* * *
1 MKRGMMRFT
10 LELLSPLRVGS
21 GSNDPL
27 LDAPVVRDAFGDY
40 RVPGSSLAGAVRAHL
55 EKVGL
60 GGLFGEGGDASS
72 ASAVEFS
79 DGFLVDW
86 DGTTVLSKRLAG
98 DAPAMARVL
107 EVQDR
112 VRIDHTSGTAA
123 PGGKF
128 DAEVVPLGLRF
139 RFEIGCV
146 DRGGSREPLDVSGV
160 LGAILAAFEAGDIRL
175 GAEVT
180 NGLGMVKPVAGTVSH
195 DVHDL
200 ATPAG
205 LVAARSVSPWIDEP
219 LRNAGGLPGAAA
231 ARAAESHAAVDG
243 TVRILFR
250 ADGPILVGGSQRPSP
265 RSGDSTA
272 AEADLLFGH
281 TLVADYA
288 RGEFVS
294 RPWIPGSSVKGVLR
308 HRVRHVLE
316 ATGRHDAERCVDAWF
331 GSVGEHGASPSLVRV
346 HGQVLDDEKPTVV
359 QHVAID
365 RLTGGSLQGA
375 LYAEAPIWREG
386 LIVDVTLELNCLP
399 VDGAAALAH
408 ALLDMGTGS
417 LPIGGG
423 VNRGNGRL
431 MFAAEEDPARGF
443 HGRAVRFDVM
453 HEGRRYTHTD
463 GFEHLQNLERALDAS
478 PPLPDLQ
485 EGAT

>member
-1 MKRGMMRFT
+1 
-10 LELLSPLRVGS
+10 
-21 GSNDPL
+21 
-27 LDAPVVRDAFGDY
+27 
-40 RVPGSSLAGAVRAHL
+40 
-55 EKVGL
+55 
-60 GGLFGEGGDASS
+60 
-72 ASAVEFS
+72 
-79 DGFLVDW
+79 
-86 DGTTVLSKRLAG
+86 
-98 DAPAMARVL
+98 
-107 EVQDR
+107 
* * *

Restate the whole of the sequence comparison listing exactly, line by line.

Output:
1 MKRGMMRFT
10 LELLSPLRVGS
21 GSNDPL
27 LDAPVVRDAFGDY
40 RVPGSSLAGAVRAHL
55 EKVGL
60 GGLFGEGGDASS
72 ASAVEFS
79 DGFLVDW
86 DGTTVLSKRLAG
98 DAPAMARVL
107 EVQDR
112 VRIDHTSGTAA
123 PGGKF
128 DAEVVPLGLRF
139 RFEIGCV
146 DRGGSREPLDVSGV
160 LGAILAAFEAGDIRL
175 GAEVT
180 NGLGMVKPVAGTVSH
195 DVHDL
200 ATPAG
205 LVAARSVSPWIDEP
219 LRNAGGLPGAAA
231 ARAAESHAAVDG
243 TVRILFR
250 ADGPILVGGSQRPSP
265 RSGDSTA
272 AEADLLFGH
281 TLVADYA
288 RGEFVS
294 RPWIPGSSVKGVLR
308 HRVRHVLE
316 ATGRHDAERCVDAWF
331 GSVGEHGASPSLVRV
346 HGQVLDDEKPTVV
359 QHVAID
365 RLTGGSLQGA
375 LYAEAPIWREG
386 LIVDVTLELNCLP
399 VDGAAALAH
408 ALLDMGTGS
417 LPIGGG
423 VNRGNGRL
431 MFAAEEDPARGF
443 HGRAVRFDVM
453 HEGRRYTHTD
463 GFEHLQNLERALDAS
478 PPLPDLQ
485 EGAT

>member
-1 MKRGMMRFT
+1 
-10 LELLSPLRVGS
+10 
-21 GSNDPL
+21 
-27 LDAPVVRDAFGDY
+27 
-40 RVPGSSLAGAVRAHL
+40 
-55 EKVGL
+55 
-60 GGLFGEGGDASS
+60 
-72 ASAVEFS
+72 
-79 DGFLVDW
+79 
-86 DGTTVLSKRLAG
+86 
-98 DAPAMARVL
+98 
-107 EVQDR
+107 